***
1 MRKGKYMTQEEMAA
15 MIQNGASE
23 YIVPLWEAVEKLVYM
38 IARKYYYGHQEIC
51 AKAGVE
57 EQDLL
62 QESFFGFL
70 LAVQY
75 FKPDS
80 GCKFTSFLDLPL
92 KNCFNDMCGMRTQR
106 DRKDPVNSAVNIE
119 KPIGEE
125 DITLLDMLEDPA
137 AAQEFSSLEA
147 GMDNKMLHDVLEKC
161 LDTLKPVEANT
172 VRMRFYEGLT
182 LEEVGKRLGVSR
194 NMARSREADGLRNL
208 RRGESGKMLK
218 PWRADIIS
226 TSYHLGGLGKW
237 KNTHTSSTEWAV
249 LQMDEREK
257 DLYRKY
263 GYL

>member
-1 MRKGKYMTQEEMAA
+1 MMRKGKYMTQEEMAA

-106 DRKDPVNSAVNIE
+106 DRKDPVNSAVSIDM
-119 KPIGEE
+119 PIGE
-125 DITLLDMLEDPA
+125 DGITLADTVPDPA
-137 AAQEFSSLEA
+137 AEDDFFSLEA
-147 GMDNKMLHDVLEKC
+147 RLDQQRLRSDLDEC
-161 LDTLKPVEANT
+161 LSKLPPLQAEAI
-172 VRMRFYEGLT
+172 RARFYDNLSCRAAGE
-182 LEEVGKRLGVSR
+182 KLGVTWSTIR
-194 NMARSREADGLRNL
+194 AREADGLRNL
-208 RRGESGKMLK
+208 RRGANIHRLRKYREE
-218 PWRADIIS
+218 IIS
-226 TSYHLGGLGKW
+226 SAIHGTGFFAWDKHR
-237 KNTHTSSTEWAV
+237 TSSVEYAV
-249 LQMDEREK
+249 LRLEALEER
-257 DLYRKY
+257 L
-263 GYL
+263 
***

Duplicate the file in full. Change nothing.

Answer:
1 MRKGKYMTQEEMAA
15 MIQNGASE
23 YIVPLWEAVEKLVYM
38 IARKYYYGHQEIC
51 AKAGVE
57 EQDLL
62 QESFFGFL
70 LAVQY
75 FKPDS
80 GCKFTSFLDLPL
92 KNCFNDMCGMRTQR
106 DRKDPVNSAVNIE
119 KPIGEE
125 DITLLDMLEDPA
137 AAQEFSSLEA
147 GMDNKMLHDVLEKC
161 LDTLKPVEANT
172 VRMRFYEGLT
182 LEEVGKRLGVSR
194 NMARSREADGLRNL
208 RRGESGKMLK
218 PWRADIIS
226 TSYHLGGLGKW
237 KNTHTSSTEWAV
249 LQMDEREK
257 DLYRKY
263 GYL

>member
-1 MRKGKYMTQEEMAA
+1 MMRKGKYMTQEEMAA

-106 DRKDPVNSAVNIE
+106 DRKDPVNSAVSIDM
-119 KPIGEE
+119 PIGE
-125 DITLLDMLEDPA
+125 DGITLADTVPDPA
-137 AAQEFSSLEA
+137 AEDDFFSLEA
-147 GMDNKMLHDVLEKC
+147 RLDQQRLRSDLDEC
-161 LDTLKPVEANT
+161 LSKLPPLQAEAI
-172 VRMRFYEGLT
+172 RARFYDNLSCRAAGE
-182 LEEVGKRLGVSR
+182 KLGVTWSTIR
-194 NMARSREADGLRNL
+194 AREADGLRNL
-208 RRGESGKMLK
+208 RRGANIHRLRKYREE
-218 PWRADIIS
+218 IIS
-226 TSYHLGGLGKW
+226 SAIHGTGFFAWDKHR
-237 KNTHTSSTEWAV
+237 TSSVEYAV
-249 LQMDEREK
+249 LRLEALEER
-257 DLYRKY
+257 L
-263 GYL
+263 